vocabulary (words)

epistolario

Senior Member
Tagalog
One teacher was teaching vocabulary words to pupils. She just wrote the word vocabulary on the board with the list of words related to the topic, but it sounds incomplete. I would normally see the expression vocabulary words. Are both acceptable?
 
  • lingobingo

    Senior Member
    English - England
    'Vocabulary' covers words.
    :thumbsup: Therefore it makes little sense to use it attributively to modify the words it automatically covers.

    Vocabulary — which can also be a vocabulary related to a specific subject or existing in a specific language — means a body of words.
     

    pob14

    Senior Member
    American English
    What ETB and lingo say is sensible and correct. Nonetheless, from third grade through high school, we were always given lists of vocabulary words, so I find it natural.
     

    elroy

    Imperfect Mod
    US English/Palestinian Arabic bilingual
    Non-native speakers often use "vocabulary" as a countable noun:

    I had to study thirty vocabularies. :cross:
    I had to study thirty vocabulary words. :tick:


    Perhaps this is why epistolario suspected "vocabulary" might be incorrect in the original. But it's not.
     

    Loob

    Senior Member
    English UK
    Interesting! We had "vocabulary lists" or "lists of vocabulary" (in French and German - not in English).

    ....
    Cross-posted:)
     

    Loob

    Senior Member
    English UK
    I had thirty words to learn.
    The vocab list was thirty words long.

    etc etc etc.:)
     

    lingobingo

    Senior Member
    English - England
    Agreed. I’d written: We were given 30 words to learn.

    In the UK, as you can see, we probably wouldn’t use the word study in this context either.
     

    kentix

    Senior Member
    English - U.S.
    I think when it's used that way it's serving as the name of a subject.

    Vocabulary contrasts with spelling, for instance.

    These are words you are supposed to learn the meaning of. Spelling words might be tricky to remember how to spell. Which is a different topic.

    So it's a label for the kind of learning the words apply to.
     

    elroy

    Imperfect Mod
    US English/Palestinian Arabic bilingual
    At my American school, "vocabulary" was a regular part of English classes. This consisted of high-register/literary/formal words -- the kinds of words you may not know even as a native speaker if you're a child or a teenager. ;) By "study" I meant "study for a quiz/test."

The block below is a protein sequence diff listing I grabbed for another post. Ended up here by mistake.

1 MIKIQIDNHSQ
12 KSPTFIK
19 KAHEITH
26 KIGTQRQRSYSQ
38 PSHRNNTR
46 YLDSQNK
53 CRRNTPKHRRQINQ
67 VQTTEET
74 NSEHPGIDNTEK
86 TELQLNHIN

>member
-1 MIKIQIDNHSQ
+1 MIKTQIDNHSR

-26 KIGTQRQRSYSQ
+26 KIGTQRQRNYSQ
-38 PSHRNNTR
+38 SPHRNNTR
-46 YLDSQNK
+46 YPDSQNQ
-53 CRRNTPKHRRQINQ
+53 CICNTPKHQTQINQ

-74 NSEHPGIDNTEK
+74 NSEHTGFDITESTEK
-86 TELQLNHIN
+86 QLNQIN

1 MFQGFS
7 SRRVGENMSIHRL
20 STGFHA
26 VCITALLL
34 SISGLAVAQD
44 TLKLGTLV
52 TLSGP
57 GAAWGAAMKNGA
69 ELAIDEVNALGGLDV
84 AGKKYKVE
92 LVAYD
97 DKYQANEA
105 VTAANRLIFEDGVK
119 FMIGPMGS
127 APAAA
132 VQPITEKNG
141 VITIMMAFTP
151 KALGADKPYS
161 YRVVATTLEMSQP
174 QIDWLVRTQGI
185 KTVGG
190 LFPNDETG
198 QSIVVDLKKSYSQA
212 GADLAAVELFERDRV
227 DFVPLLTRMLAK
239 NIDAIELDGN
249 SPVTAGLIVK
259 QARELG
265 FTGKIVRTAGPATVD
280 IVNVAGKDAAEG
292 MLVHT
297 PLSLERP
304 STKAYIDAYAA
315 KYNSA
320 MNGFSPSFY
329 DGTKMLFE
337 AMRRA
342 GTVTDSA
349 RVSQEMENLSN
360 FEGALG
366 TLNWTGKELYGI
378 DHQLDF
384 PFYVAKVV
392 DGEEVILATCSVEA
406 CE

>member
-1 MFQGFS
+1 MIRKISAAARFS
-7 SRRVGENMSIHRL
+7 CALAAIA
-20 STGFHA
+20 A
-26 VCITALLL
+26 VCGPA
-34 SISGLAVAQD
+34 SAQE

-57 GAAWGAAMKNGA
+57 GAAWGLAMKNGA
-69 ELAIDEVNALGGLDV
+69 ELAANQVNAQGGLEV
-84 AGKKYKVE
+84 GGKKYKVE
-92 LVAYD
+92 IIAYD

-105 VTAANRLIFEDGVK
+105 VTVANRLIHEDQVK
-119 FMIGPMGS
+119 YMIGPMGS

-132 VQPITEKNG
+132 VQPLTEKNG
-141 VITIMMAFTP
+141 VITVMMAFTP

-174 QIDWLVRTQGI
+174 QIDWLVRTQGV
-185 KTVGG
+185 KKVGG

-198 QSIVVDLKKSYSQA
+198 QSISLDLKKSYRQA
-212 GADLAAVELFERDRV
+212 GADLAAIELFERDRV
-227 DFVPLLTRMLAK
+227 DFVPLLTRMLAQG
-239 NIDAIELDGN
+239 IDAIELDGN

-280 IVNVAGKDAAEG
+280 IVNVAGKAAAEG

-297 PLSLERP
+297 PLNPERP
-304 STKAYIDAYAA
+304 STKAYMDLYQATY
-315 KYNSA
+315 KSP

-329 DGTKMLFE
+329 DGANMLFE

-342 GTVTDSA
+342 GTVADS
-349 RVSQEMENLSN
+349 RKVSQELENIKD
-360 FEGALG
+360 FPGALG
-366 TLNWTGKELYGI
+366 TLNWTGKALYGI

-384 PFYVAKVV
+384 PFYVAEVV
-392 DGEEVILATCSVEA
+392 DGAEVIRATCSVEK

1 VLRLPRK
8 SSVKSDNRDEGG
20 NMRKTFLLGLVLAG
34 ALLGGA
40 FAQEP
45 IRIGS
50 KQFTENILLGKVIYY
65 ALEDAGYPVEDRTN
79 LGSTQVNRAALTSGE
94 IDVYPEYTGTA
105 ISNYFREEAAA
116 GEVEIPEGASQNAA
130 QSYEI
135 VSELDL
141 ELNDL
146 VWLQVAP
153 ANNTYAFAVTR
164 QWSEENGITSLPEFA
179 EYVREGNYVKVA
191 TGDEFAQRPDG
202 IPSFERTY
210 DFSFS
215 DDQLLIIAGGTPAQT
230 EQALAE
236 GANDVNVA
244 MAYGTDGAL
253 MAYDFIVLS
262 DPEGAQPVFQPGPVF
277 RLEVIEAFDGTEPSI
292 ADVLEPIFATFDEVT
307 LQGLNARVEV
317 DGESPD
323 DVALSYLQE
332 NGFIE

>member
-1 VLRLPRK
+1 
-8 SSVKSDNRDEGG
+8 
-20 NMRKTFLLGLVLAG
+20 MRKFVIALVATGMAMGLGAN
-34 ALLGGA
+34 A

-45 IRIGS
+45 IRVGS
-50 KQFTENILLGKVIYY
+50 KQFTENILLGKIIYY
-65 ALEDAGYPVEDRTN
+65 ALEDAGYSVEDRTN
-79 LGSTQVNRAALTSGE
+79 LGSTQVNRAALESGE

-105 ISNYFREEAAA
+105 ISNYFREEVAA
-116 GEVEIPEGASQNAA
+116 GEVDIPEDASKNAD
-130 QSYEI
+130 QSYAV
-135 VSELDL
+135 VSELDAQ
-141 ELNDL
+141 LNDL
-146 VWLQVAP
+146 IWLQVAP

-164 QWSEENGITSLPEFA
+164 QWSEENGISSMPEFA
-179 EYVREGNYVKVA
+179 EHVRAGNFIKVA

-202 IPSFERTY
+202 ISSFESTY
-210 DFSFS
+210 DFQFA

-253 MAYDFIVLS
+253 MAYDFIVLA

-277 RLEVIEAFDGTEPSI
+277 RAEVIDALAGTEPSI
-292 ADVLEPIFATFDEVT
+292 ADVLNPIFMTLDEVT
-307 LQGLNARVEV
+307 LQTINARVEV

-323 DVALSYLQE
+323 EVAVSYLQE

I'm studying for a test. These vocab(ulary) words are driving me crazy!
     

    lingobingo

    Senior Member
    English - England
    A possible British version:

    I’m swotting like mad for my test. The vocab is a doddle, but the grammar is a pain in the proverbials. :D
     

    kentix

    Senior Member
    English - U.S.
    I'd have got nowhere telling the French teacher I'd learnt the meaning of the words but not the spelling
    As Elroy says, we're talking about quizzes and tests. A spelling test was different than a vocabulary test. For a spelling test, the teacher would stand at the front of the room and say a list of words one by one. You didn't have to know what they meant, you just had to be able to spell them. I remember that very specifically from 6th grade because we would trade papers and grade each other's quizzes. The teacher would go through the list and say the correct answers one by one and she knew which word (usually just one) I might have trouble with. When she said the correct spelling she would look at me and could usually tell by my face whether I got it right or wrong. It was kind of a little game.

    I don't remember having any direct vocabulary tests, but vocabulary testing was probably merged in with other tests, where you had to show you knew how to use words correctly in context. But it was a different group of words.
     

    Loob

    Senior Member
    English UK
    This is clearly a case where the difference in usage reflects differences in educational practice.:)
     

    velisarius

    Senior Member
    British English (Sussex)
    It wasn't originally about tests.;)

    One teacher was teaching vocabulary words to pupils. She just wrote the word vocabulary on the board with the list of words related to the topic, but it sounds incomplete. I would normally see the expression vocabulary words. Are both acceptable?
    The teacher seems to be making a list of the new vocabulary associated with the lesson. This may be for making practise sentences, or for copying down in a vocab(ulary) notebook, to be learned by heart after the lesson.
     
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